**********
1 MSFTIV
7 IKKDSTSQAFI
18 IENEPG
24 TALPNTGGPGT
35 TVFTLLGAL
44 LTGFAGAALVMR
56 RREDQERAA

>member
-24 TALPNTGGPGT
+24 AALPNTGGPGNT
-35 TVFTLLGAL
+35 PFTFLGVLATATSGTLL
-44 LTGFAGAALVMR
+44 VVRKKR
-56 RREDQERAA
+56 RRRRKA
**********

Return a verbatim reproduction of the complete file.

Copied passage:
1 MSFTIV
7 IKKDSTSQAFI
18 IENEPG
24 TALPNTGGPGT
35 TVFTLLGAL
44 LTGFAGAALVMR
56 RREDQERAA

>member
-24 TALPNTGGPGT
+24 AALPNTGGPGNT
-35 TVFTLLGAL
+35 PFTFLGVLATATSGTLL
-44 LTGFAGAALVMR
+44 VVRKKR
-56 RREDQERAA
+56 RRRRKA